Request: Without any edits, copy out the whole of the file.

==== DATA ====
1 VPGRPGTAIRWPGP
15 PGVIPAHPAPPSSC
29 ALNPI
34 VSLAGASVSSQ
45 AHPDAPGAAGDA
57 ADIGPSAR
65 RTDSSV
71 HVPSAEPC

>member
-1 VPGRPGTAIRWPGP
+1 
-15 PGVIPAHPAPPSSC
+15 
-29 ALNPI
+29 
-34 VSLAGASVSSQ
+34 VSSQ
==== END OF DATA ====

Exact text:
1 VPGRPGTAIRWPGP
15 PGVIPAHPAPPSSC
29 ALNPI
34 VSLAGASVSSQ
45 AHPDAPGAAGDA
57 ADIGPSAR
65 RTDSSV
71 HVPSAEPC

>member
-1 VPGRPGTAIRWPGP
+1 
-15 PGVIPAHPAPPSSC
+15 
-29 ALNPI
+29 
-34 VSLAGASVSSQ
+34 VSSQ